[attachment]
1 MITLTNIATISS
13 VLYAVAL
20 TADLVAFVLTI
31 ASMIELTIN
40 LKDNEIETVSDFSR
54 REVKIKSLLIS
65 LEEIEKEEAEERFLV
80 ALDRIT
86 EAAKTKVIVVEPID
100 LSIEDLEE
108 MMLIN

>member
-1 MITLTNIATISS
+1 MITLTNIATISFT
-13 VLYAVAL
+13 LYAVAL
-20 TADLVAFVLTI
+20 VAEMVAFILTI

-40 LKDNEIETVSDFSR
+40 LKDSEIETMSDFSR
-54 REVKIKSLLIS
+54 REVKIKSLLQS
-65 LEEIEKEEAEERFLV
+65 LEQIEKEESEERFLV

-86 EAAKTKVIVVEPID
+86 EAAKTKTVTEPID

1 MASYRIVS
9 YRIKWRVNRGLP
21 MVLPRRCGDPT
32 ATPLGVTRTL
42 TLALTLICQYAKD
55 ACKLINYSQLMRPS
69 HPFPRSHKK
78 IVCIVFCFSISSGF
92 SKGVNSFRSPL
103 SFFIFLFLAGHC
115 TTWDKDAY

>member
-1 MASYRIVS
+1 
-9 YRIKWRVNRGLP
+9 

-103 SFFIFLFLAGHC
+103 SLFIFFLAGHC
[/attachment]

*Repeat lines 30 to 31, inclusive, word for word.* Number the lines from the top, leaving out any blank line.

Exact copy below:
32 ATPLGVTRTL
42 TLALTLICQYAKD